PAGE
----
One of my friends gave a theory about the formation of black holes. He said that:

Black holes are formed when an extremely massive star collapses in its own gravity to produce a particle of infinite (or undefined) density. To contain itself within space and time, it starts releasing antimatter. This antimatter collides with the surrounding matter and destroys it to produce energy, some of which re-enters the black hole. This ensures that a black hole is never destroyed. Similarly, a white hole is produced when an extremely large amount of antimatter collapses and forms an infinitely dense particle that releases matter.

This sounded pretty weird, but I'm not a physicist or anything; so I didn't refute it. Then he went on to state the following:

The Big Bang Theory actually is the releasing of matter by a white hole. Since it was white, only matter was produced and space and time of the universe were allowed to expand. Eventually, far into the future, the universe will start losing energy and gaining matter, thereby becoming inactive. When enough mass exists, the entire universe and the space with it will start collapsing and shrinking. This will also slow down time. This will happen till a single black hole is formed, which in turn will produce an antimatter universe. The same would happen again; our universe has gone through and will go through many such black-hole white-hole cycles.

I don't know, but is there any scientific evidence behind this, or is it just a baseless theory? Can it be completely proven wrong?


closed as off-topic by Danu, jinawee, John Rennie, JamalS, Jim Jan 8 '15 at 17:13

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    $\begingroup$ Just a baseless theory. $\endgroup$ – Danu Jan 8 '15 at 13:48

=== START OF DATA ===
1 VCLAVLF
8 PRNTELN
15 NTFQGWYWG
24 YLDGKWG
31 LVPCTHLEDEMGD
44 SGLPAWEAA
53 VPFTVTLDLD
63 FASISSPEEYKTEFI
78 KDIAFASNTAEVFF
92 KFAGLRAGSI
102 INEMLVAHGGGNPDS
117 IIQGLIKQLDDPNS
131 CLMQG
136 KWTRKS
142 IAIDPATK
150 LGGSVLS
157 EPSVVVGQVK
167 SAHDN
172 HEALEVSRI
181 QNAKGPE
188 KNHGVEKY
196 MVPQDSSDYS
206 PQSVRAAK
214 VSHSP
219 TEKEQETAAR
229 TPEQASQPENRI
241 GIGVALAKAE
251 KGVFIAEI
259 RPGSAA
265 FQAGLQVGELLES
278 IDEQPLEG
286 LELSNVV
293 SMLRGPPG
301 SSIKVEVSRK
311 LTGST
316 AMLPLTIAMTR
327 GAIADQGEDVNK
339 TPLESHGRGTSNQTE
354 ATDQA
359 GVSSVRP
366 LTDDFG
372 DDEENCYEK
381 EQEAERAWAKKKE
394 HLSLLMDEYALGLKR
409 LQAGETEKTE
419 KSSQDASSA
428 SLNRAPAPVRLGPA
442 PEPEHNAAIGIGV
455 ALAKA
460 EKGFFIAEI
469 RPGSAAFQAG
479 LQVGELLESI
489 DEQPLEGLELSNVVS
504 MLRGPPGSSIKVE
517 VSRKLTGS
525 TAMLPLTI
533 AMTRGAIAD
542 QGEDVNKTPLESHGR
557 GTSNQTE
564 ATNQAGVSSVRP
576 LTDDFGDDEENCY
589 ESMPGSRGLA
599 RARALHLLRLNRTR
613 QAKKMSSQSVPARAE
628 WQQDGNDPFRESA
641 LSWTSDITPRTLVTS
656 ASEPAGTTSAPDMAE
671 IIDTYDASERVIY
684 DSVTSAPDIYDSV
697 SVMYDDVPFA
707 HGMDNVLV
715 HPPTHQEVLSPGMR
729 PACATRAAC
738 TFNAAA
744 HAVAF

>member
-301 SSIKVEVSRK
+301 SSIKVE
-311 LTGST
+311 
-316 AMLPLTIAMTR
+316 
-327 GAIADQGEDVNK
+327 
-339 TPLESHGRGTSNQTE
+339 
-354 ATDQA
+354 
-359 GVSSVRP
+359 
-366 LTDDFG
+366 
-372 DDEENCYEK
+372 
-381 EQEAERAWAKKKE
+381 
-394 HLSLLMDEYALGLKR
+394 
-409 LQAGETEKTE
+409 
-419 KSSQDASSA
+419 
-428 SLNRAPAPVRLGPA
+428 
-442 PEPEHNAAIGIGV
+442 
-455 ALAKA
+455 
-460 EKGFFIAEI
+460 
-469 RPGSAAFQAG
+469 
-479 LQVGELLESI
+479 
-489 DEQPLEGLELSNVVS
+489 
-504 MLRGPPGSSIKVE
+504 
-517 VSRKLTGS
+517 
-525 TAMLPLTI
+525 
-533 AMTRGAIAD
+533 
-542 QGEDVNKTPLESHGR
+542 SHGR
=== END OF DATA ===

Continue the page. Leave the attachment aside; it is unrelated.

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    $\begingroup$ "To contain itself within space and time, it starts releasing antimatter" What does this even mean? $\endgroup$ – Danu Jan 8 '15 at 13:50
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    $\begingroup$ @KyleKanos: if you can find a valid interpretation within mainstream physics for To contain itself within space and time, it starts releasing antimatter you are a better physicist than I. Or maybe you just have access to better drugs :-) $\endgroup$ – John Rennie Jan 8 '15 at 15:18
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    $\begingroup$ @JohnRennie The OP's friend definitely has access to some drugs :) $\endgroup$ – JamalS Jan 8 '15 at 17:11
  • $\begingroup$ @KyleKanos That is something you can do with any question that presents an unpublished personal theory $\endgroup$ – Jim Jan 8 '15 at 17:13

QFT states, that e.g. $e^+ e^-$ pairs are produced and annihilated all the time. Now is is possible, that such a pair is created at the event horizon (EH) of a black hole (BH) and one particle crosses the EH. Since the two cannot annihilate, the particle on our side of the EH lives on and gets away from the BH as Hawking radiation. However, through this process, i.e. antimatter, that is drawn into the BH, the BH loses mass and this leads eventually to its evaporation.

A white hole (WH) is just the "other" solution, i.e. singularity in Kruskal coordinates.

The cycling universe your friend is talking about is a theory, where not only a big bang, i.e. the beginning, but also a big crunch exists. This growing and shrinking of the universe can then be repeated infinitely. However elegant (or not) this theory sounds, it raises more questions than it answers (or rather answers none of the important ones), since at the point of the big bang/big crunch not only space, but also time is destroyed.

Therefore, to answer your questions, it can not be proven wrong since there is no causal link between two such universes. And the big crunch theory is not baseless, it is just the solution when "dark energy" slows down the expansion of the universe, thus at one point gravity will exceed the expansion and the universe will shrink again. This is, however, not considered as realistic, given that the 2011 Nobel prize in physics was given to the three guys who discovered, that the expansion of the universe is accelerated.

  • $\begingroup$ You're trying really hard to read something sensible in this question, which may be overly generous. To me, it just sounds like a confused mess of semi-scientific words. Nevertheless, it's good that you tried to answer in a serious manner. $\endgroup$ – Danu Jan 8 '15 at 13:50
  • $\begingroup$ Yeah, I though so too. But I guessed that was just ignorance and not something he really meant the way it is written ;) $\endgroup$ – Clever Jan 8 '15 at 13:52

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